By 1913 further branch offices had been established from Darmstadt, such as the one in the English city of Hull, while branches in Chicago, Boston, and Buenos Aires had been established from Philadelphia. When the United States entered World War I in 1917, the German portion of the branch in Philadelphia was seized. This was followed by the transformation into the independent American Rohm & Haas Company, but thanks to the friendship between Otto Röhm and Otto Haas the ties between the two companies were maintained for a long time.
After business trips Otto Haas took in 1908 had revealed that France was a promising market for OROPON, Röhm & Haas decided to set up its own branch in Lyon. Opened on August 24, 1909, it was managed by Alfred Röhm, Dr. Otto Röhm’s younger brother. Just one year later, the Spanish and Portuguese leather markets were being developed from Lyon. To this end, branches were set up in Genoa and Barcelona that were managed from Lyon.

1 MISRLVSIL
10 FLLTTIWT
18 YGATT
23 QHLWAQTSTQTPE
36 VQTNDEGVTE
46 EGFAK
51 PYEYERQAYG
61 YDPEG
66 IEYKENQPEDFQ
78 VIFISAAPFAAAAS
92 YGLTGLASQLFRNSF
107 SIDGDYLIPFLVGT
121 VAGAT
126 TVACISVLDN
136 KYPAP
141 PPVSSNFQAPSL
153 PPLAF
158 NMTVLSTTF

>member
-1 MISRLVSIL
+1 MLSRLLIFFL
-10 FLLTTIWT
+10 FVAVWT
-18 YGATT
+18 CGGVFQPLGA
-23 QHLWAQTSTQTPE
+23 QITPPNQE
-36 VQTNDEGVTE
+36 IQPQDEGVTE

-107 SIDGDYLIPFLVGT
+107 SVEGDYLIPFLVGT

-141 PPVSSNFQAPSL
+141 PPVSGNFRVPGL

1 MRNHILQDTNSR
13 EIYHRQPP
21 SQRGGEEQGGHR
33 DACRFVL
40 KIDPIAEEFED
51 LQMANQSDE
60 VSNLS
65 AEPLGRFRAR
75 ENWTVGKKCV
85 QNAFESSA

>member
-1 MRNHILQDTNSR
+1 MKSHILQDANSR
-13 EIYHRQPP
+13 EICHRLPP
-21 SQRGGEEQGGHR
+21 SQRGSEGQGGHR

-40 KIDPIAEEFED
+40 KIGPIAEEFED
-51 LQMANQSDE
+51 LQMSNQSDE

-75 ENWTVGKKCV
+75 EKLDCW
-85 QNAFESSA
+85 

Chemische Fabrik Th. Goldschmidt also stepped up its French operations considerably in 1909. On the one hand, it came to a friendly agreement with the important Lyon-based silk weaving mill Gillet & Fils, which would go on to meet the chemical company’s tin chloride requirements exclusively in Essen. Even more important, however, was the establishment of a subsidiary of its own, the Société Française des Etablissements Th. Goldschmidt in Paris, with capital of 500,000 francs, which commenced operations on January 1, 1910. From Paris, it soon dominated the entire French, Spanish, and Portuguese markets for tinplate waste, which was supplied to the detinning plant in Essen.